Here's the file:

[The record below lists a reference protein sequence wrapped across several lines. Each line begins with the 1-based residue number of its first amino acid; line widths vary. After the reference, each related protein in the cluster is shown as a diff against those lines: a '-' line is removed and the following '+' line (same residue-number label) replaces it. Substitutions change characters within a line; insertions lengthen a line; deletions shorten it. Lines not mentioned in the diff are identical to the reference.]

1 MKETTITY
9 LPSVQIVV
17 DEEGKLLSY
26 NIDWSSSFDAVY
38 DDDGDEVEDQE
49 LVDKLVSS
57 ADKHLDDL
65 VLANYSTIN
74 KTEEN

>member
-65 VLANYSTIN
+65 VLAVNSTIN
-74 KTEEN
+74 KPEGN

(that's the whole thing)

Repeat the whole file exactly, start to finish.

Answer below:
[The record below lists a reference protein sequence wrapped across several lines. Each line begins with the 1-based residue number of its first amino acid; line widths vary. After the reference, each related protein in the cluster is shown as a diff against those lines: a '-' line is removed and the following '+' line (same residue-number label) replaces it. Substitutions change characters within a line; insertions lengthen a line; deletions shorten it. Lines not mentioned in the diff are identical to the reference.]

1 MKETTITY
9 LPSVQIVV
17 DEEGKLLSY
26 NIDWSSSFDAVY
38 DDDGDEVEDQE
49 LVDKLVSS
57 ADKHLDDL
65 VLANYSTIN
74 KTEEN

>member
-65 VLANYSTIN
+65 VLAVNSTIN
-74 KTEEN
+74 KPEGN